The Lower Don Greenway: Enhancing Toronto’s Urban Watershed

By David Stonehouse

An urban planner, David Stonehouse was instrumental in Toronto’s early efforts to revitalize the Don Valley—coordinating of the Task Force to Bring Back the Don in the 1990s, and then supervising the sustainable design, planning and construction of Evergreen Brick Works. He has been an advisor on many other urban restoration projects around the world, including Cuba, Bolivia, the United Kingdom and the United States.

Oct 14, 2012 | Urban Sustainability | 3 comments

Most world-class cities have iconic features that set them apart. Often it’s expressed in stunning architecture, such as Sydney’s Opera House or Mumbai’s Taj Mahal Hotel.

A city’s natural spaces can be just as distinguishing. There is plenty to see in New York City, for example, but a stroll through Central Park is a must for any tourist, not to mention a cherished retreat for those who make their home in busy Manhattan.

Toronto’s claim to fame is surely its ravine system—the largest of any urban centre in the world. Weaving together multiple neighbourhoods, these ravine landscapes connect both rich and poor, urban and suburban. “The ravines are to Toronto like what the canals are to Venice, hills are to San Francisco and the Thames River is to London,” wrote Robert Fulford in the Accidental City. “They are the heart of the City’s emotional geography, and understanding Toronto requires an understanding of the ravines.”

Strategically located near the city’s port lands, the Don River Valley features approximately 36,000 hectares of green space, and is an essential artery in Toronto’s ravine system. But more than a century of heavy industrialization left the valley’s landscape degraded and polluted. Although rail lines and expressways bring thousands of Torontonians through the valley every day, public access remains limited, and the region’s natural features have often gone underappreciated. This is particularly true for the Lower Don—the last six kilometres of the watershed that bisects Toronto East from Toronto West, and empties into Lake Ontario.

Over the last two decades, efforts to re-naturalize the Lower Don and revitalize it to its full potential have been gaining steam. The Task Force to Bring Back the Don, a citizens’ group sponsored by the City of Toronto, spearheaded the original campaign to clean up the Lower Don watershed, and since then a much larger collection of government agencies, citizen groups and non-profits have pitched in to expand the effort.

[map width=”350″ height=”350″ zoom=”13″ type=”SATELLITE”]
[marker address=”550 Bayview Avenue, Suite 300, Toronto, Ontario, M4W 3X8″]Evergreen Brick Works[/marker]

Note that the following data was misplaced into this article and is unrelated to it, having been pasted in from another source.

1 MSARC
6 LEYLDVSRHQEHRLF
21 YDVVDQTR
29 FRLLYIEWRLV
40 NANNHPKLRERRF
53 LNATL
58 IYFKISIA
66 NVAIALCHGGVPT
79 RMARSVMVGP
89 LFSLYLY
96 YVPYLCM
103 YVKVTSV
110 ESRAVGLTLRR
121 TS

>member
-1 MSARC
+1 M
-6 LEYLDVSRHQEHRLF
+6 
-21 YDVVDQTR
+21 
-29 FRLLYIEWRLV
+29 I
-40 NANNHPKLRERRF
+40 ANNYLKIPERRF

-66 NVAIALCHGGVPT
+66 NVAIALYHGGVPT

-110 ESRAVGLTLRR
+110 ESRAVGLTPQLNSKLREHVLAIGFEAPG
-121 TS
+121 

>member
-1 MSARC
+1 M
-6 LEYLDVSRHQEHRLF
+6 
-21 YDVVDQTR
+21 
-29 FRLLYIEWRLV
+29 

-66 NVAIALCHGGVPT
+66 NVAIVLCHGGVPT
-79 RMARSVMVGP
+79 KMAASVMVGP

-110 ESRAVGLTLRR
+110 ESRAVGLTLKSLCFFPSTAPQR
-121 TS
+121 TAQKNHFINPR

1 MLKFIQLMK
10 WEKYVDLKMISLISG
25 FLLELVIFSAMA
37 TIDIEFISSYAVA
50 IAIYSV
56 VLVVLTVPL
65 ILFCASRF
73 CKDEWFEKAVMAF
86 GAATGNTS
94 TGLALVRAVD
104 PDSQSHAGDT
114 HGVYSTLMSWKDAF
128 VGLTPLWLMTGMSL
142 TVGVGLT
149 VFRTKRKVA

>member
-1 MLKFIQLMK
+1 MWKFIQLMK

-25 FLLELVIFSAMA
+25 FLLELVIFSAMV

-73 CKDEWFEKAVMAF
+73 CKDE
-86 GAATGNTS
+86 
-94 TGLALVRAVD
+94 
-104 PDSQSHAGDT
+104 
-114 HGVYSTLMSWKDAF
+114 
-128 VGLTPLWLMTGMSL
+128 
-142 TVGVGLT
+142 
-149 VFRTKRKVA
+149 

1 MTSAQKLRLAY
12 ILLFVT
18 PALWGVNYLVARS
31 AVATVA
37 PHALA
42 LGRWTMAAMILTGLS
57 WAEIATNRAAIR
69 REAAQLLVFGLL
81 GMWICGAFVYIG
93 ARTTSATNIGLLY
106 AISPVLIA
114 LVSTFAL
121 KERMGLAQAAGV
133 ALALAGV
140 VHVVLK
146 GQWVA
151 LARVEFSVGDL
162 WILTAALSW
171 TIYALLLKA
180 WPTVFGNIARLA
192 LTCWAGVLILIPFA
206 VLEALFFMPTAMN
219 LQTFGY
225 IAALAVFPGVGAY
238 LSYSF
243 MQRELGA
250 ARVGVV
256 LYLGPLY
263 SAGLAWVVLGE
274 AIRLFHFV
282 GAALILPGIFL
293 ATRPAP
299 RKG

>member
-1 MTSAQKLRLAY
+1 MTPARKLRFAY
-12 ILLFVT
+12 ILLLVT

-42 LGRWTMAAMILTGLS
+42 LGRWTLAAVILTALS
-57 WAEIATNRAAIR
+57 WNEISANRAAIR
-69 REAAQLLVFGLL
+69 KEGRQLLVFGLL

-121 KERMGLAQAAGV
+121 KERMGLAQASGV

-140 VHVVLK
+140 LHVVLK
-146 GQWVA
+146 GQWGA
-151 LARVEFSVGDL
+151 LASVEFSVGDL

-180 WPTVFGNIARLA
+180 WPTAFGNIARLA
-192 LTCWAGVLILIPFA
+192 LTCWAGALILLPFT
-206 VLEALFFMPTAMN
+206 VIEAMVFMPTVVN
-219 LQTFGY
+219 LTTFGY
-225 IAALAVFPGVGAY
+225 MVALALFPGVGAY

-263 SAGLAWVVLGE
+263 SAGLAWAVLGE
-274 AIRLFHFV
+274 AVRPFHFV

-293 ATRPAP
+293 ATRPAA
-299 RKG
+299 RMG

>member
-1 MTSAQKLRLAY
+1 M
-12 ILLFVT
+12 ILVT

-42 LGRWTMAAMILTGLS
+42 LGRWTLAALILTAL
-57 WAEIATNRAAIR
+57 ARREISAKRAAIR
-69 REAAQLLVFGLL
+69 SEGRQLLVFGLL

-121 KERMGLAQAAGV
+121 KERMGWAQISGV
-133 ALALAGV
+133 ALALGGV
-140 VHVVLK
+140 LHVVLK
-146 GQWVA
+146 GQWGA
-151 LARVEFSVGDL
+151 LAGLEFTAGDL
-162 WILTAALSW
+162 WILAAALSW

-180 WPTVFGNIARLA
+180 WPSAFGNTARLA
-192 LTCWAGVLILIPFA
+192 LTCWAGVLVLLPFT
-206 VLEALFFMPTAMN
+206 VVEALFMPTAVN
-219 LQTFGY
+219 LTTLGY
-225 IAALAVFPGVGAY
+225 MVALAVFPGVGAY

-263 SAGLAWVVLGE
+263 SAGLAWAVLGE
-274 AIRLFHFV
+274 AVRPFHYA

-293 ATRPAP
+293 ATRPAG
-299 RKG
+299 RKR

In 2010, Evergreen Brick Works opened to the public after a ten-year project to reclaim the Don Valley Brick Works, an industrial heritage site located at the heart of the valley. The century-old factory had produced the bricks that built Toronto, but when it closed down in the late 1980s, all that was left was a damaged ecosystem, crumbling buildings and contaminated soil.

Evergreen, a charity based in Toronto, worked collaboratively with a long list of partners to bring this adaptive-reuse project to life—especially the City of Toronto and the Toronto and Region Conservation Authority (TRCA), who had earlier converted the site’s quarry into a natural area and park. Today, Evergreen Brick Works is a dynamic venue for exploring ideas and leading-edge green technologies, and a vibrant public space where visitors can engage in a broad suite of hands-on environmental programming. It is also an international showcase for green design and urban innovation, which is why Evergreen Brick Works has been chosen as a key partner for the next Meeting of the Minds event in 2013.

Spurred by the momentum of Evergreen Brick Works, and also driven by forces behind waterfront development plans and planning for the 2015 Pan Am Games, the Lower Don is emerging as a strategic asset for Toronto.

The surrounding area has attracted thousands of new residents in the last five years—part of a high-rise construction boom fueled by rapid population growth across the city. This trend toward higher density is sure to continue, with more than 70,000 people expected to arrive to new waterfront neighbourhoods surrounding the Lower Don. There has never been a better time to make the Don a natural destination for residents and visitors.